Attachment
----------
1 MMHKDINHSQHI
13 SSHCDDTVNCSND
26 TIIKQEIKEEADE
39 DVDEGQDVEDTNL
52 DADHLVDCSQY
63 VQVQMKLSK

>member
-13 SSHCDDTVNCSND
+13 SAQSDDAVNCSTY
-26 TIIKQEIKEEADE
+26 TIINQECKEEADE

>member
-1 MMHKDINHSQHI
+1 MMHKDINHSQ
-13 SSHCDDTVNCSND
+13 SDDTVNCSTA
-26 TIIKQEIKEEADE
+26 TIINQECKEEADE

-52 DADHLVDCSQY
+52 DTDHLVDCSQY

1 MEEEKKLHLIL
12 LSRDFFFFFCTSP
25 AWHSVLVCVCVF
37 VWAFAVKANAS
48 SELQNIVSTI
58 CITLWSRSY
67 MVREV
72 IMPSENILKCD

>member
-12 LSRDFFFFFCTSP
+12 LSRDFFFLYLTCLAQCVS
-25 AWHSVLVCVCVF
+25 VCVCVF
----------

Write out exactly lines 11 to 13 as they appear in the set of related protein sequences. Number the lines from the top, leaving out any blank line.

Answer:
+26 TIINQECKEEADE

>member
-1 MMHKDINHSQHI